That's why you can set up a max_run parameter, that allows you to be sure that your Scan will stop before using infinite resources, and that you will be able to create a new scan with a reduced search space later.


If you do not specify this parameter, the default value is set to 100 runs.

'max_run': 256


Early-stopping is an optional features that can drastically speed-up your hyperparameter search by deciding whether of not some runs might be stopped early or are given a chance to continue.

If some runs are not promising, they are automatically stopped and the agents get a new set of parameter to try so you do not spare time on unnecessary experiments.

hyperbandImplementation of the Hyperband Algorithm by Optuna

Parameters :

min_iterThe minimum number of iteration (e.g training epochs or steps) to wait before deciding to prune the run or not
max_iterThe maximum number of iteration to wait before you either prune the run or let it finish
reduction_factorAt the completion point of each rung, about 1/reduction_factor trials will be promoted.
'early_stopping': {
    'hyperband': {
        'min_iter': 100,
        'max_iter': 1000,
        'reduction_factor': 3,


The name of the metric you want to optimize, and the way you want to optimize it.

'metric' {
    'name': 'loss',
    'goal': 'maximize'
'metric': {
    'name': 'loss',
    'goal': 'minimize'

For the Scan to run properly, you must log explicitly the metric somewhere in the script you use, this means that you should have a line looking like this :

experiment.log('loss', value, 'line')

Where the name of what you log must corresponds to the metric you set up during configuration.


Specify the hyperparameter space to explore. You can either set up a list of constant values for each parameter or just choose a distribution and the bounds (for optuna).

value (int, float, str)Single value for hyperparameter
values (list[int, float, str])List of all values for hyperparameter
distribution (str)Choose an available distribution from the list below (available for optuna strategy)
min (int, float)Minimum value for hyperparameter. It's the lower bound for the chosen distribution
max (int, float)Maximum value for hyperparameter. It's the upper bound for the chosen distribution
q (float)Quantization step size for discrete hyperparameters
step (int)Step size between values ( for int_uniform distribution)
    'value': 0.0001
'parameter_name': {
    'values': ['relu', 'elu', 'selu']
'parameter_name': {
    'distribution': 'log_uniform',
    'min': 1e-5,
    'max': 1e-3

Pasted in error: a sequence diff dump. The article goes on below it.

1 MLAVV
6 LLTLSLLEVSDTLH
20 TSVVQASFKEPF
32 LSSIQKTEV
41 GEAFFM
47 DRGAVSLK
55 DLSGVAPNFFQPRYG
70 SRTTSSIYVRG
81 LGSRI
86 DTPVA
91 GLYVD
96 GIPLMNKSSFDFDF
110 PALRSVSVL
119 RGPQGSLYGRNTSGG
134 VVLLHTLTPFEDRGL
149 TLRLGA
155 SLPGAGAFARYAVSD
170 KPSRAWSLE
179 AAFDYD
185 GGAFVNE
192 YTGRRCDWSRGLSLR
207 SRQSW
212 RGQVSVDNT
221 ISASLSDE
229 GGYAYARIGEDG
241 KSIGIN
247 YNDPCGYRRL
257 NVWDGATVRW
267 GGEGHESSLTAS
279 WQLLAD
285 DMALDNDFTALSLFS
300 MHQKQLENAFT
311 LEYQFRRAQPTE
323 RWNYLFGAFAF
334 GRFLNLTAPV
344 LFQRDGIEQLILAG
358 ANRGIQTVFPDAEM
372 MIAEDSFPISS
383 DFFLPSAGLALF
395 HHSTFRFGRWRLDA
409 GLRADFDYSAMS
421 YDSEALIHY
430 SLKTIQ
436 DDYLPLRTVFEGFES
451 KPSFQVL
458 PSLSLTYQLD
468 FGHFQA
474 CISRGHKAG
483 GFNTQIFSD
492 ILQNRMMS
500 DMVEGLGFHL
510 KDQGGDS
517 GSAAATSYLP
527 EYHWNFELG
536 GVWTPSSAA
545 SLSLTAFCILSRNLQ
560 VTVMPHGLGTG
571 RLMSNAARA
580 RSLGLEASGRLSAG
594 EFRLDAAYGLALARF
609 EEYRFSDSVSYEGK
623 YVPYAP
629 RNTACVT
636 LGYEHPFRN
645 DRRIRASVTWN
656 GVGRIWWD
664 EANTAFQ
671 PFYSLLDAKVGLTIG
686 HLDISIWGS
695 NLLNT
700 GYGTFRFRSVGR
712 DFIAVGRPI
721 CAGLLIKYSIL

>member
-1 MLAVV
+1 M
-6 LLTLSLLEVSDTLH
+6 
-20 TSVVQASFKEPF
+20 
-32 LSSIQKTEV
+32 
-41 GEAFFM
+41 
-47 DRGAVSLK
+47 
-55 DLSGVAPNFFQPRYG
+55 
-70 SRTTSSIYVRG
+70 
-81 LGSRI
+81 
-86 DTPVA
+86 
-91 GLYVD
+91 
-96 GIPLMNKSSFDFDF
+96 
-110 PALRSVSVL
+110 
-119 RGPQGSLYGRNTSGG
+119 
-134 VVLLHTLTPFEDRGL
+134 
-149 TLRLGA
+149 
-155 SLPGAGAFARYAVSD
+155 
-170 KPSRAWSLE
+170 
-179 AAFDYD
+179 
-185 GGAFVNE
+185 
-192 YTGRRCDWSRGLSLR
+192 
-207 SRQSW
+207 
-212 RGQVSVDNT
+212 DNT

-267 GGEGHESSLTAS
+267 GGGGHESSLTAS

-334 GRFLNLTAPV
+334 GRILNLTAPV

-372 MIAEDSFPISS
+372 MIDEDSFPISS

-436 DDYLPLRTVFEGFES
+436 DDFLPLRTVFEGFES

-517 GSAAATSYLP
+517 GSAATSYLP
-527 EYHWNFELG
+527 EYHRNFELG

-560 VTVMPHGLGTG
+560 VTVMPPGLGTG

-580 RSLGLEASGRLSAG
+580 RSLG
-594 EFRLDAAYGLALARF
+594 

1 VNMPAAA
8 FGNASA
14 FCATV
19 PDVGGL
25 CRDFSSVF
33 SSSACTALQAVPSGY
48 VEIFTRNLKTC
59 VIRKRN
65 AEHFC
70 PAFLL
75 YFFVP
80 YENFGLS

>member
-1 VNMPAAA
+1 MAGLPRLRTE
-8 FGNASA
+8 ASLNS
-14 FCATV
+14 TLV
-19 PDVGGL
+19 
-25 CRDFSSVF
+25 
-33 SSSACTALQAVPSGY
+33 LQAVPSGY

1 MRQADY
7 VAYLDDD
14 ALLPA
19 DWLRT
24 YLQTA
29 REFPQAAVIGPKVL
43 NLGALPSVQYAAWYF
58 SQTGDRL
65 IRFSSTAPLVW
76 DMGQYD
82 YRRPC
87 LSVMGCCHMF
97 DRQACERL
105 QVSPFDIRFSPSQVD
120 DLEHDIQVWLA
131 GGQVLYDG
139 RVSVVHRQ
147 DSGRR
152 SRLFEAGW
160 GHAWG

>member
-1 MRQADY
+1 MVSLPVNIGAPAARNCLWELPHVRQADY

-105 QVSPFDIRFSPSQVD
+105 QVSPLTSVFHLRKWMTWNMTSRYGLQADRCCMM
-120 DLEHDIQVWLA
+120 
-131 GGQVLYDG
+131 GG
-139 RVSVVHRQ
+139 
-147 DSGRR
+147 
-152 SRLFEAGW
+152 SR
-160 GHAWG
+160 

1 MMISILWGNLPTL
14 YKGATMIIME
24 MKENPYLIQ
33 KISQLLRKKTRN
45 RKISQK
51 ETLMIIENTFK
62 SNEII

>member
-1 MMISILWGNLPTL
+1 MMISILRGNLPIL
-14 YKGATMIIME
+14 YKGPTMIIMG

Here is the list of all the distributions you can use :

constantConstant value for hyperparameter, equals to value.
categoricalCategorical distribution, hyperparameter value will be chosen from values
uniformContinuous uniform distribution. You must set the bounds min and max.
int_uniformDiscrete uniform distribution for integer. You must set the bounds min and max. You can also set step to a value higher than 1 if you want to.
discrete_uniformDiscrete uniform distribution. You must set the bounds min and max, and the q parameter (step of discretization)
log_uniformContinuous uniform distribution in the log domain. You must set up the bounds min and max.


'parameter_name': {
    'value': 0.3546
'parameter_name': {
    'values': ['relu', 'elu', 'selu']
'parameter_name': {
    'distribution': 'uniform',
    'min': 1e-5,
    'max': 1e-2,
'parameter_name': {
    'distribution': 'int_uniform',
    'min': 2,
    'max': 16,
    'step': 2
'parameter_name': {
    'distribution': 'discrete_uniform',
    'min': 0.1,
    'max': 1,
    'q': 0.1
'parameter_name': {
    'distribution': 'log_uniform',
    'min': 1e-2,
    'max': 1e3,


As when you create an experiment, you can choose a model whose files, labelmap and so on, will be duplicated in each run's experiment.

To choose a model, you have to specify the username of the author and the model name this way : <username>/<model_name>

To use a first trained experiment, you need to export it first as model to use it in a scan.
Learn how to export an experiment

'base_model': 'picsell/faster-rcnn-resnet-640'


As when you create an experiment, you can choose a dataset to attach to your run. To do this, the dataset must have already been attached to the project first. Then you have to specify the chosen dataset this way : <dataset_name>/<dataset_version>

'dataset': 'SampleDataset/first'